The Fresh Loaf

News & Information for Amateur Bakers and Artisan Bread Enthusiasts

Why are wheat berries more expensive than flour?

prof_stack's picture
prof_stack

Why are wheat berries more expensive than flour?

Wheat berries shouldn't cost more than flour, rignt?  If that isn't right, I'd sure like an education as to why.


Today I stopped in at Cash and Carry in Seattle and checked out the prices on 50# bags of flour.  Bleached, unbleached, whole wheat (no additives either), seminola, etc.  One such bag was marked at $10.95 and the others were between $12 and $18 (although the seminola was higher than that, I think). 


I have bought bags of flour from them and have been satisfied.  But now, armed with Nutrimill and Bosch mixer, I can't find wheat berries for much less than $1 per pound.  Something seems a-miss.


The best local price I have found is through a 10% bag discount for WheatMontana Hard Red or Prairie Gold which would make it about 90 cents per pound.


A local feed store said their wheat was feed grade and not designed for human consumption. 


Any suggestions?  Thanks.

DerekL's picture
DerekL

Lower demand = lower turnover = special handling = higher price.

althetrainer's picture
althetrainer

I don't know about any other locations, but where we live (weatern Canada) I can get 22 pounds (10K) of generic whole wheat flour for as little as $6.29.  That's $0.29 per pound.  I could get winter hard wheat in the LDS cannery, a 25-lb bag of hard winter wheat (non organic) for $5.60; it works out to $0.23 per pounds.  (According to the LDS website US price list it's $5.90 for 25 pounds).  Definitely not more expensive than flour.  Organic berries on the other hand cost a lot more.  If you don't care about organic, try a local LDS cannery and you may have better luck.  Al



LuLu B's picture
LuLu B

King Arthur's organic wheatberries cost $2.65 per pound. 

Yerffej's picture
Yerffej

Apparently the king personally picks each by berry by hand and then fully inspects it prior to polishing it and selling it to the public.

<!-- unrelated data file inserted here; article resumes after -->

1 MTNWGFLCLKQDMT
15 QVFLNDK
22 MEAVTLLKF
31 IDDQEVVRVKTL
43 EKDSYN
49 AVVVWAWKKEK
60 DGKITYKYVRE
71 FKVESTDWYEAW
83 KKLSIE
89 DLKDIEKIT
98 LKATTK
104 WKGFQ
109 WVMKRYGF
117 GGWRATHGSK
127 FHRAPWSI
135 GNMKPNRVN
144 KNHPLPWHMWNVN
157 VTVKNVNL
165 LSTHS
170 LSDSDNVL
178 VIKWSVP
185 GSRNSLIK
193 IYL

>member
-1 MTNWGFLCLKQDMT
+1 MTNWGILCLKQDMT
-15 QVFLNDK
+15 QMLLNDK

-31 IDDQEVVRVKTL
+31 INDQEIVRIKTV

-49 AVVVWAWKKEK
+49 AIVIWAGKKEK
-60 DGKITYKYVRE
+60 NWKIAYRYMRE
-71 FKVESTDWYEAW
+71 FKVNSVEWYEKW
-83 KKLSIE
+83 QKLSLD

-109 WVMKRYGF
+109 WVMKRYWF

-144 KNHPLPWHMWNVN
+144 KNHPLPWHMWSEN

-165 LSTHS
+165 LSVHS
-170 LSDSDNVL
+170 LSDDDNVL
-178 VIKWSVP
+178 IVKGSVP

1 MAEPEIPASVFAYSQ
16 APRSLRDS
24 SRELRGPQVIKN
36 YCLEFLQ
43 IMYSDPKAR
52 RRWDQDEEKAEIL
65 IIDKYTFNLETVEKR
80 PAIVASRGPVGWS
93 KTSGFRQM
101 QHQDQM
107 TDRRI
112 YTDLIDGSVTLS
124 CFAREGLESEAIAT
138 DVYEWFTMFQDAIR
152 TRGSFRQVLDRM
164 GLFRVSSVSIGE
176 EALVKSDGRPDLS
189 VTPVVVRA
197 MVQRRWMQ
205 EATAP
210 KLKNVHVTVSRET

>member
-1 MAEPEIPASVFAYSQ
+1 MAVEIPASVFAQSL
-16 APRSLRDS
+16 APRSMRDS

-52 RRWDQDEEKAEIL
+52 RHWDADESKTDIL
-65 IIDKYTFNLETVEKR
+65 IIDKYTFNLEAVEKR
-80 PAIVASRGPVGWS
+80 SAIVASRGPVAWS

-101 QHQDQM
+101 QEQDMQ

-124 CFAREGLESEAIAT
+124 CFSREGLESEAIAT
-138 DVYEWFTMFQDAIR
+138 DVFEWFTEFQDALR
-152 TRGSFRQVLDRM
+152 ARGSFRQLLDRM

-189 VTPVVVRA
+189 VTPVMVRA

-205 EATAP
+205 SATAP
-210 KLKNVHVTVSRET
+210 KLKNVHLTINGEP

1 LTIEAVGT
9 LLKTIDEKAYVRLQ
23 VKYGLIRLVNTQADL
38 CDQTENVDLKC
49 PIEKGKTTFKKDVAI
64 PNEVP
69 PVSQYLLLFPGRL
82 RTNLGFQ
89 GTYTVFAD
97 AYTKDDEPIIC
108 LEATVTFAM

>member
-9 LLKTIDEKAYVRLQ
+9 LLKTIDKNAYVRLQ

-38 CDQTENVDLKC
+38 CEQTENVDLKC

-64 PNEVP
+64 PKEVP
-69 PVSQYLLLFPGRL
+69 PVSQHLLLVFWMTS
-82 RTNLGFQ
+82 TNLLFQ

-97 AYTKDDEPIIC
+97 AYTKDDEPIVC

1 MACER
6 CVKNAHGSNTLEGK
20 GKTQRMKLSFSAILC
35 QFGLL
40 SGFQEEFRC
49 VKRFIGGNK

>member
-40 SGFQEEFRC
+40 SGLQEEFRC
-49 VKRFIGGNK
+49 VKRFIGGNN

Jeff

LeadDog's picture
LeadDog

Quote:
A local feed store said their wheat was feed grade and not designed for human consumption.

I got a different reply from my local feed store.  They said they can't sell it as anything but feed grade because of government regulation but the grain wouldn't hurt you.  What are going to do to it that would be bad for humans but not animals?  Remember you are going to cook the flour too and that will kill anything you need to worry about.

dghdctr's picture
dghdctr

I won't say that "feed grade" is never going to make usable flour, but among the things that make it "feed grade" would be sprout damage (too much amylase makes sticky dough and too-rapid fermentation) and insect infestation.  I'm sure there are other criteria I'm not aware of.  You'd best research it first.


--Dan DiMuzio

LeadDog's picture
LeadDog

Wise words Dan.  The feed store I buy my wheat from my family has been doing business with for over 50 years.  We know the owners and of course trust them.  You are right you can't say the same about any other feed store and there could be the problems that you mention.

Kroha's picture
Kroha

http://www.organicwheatproducts.com/?page_id=70


They are a rare grower/seller.  .55 a lb, but you also pay for shipping.  I have to buy nut-free, so I did not do much comparison-shopping price-wise.  Depending on where you are in the country, it might make sense to you.  Shipping rates are reasonable.


Good luck!


Yulika


 

Luke at Small World's picture
Luke at Small World

I'm sure it varies by region, but in Rochester, NY, for organic, food grade wheat berries we pay $10 - $20 per bushel. A bushel is 60#.


One difference between feed grade and food grade is the vomitoxin content: for food grade 1ppm is the limit, for livestock its 5ppm.  This is the toxin that results from fusarium head blight, common in a wet year.

prof_stack's picture
prof_stack

I went to Central Market north of Seattle and got a 25# bag of organic Utah hard red spring berries for 90 cents per pound.  I can also order WheatMontana Prairie Gold or hard red berries in bulk bags for 72 cents per pound.  Those prices reflect a 10% discount for bulk bags. 


The Whole Foods chain of stores wants my WHOLE wallet to buy at their expensive prices.  :)


Tonight my father-in-law commented how good the bread rolls tasted and asked if the flour was from the new flour mill (Nutrimill).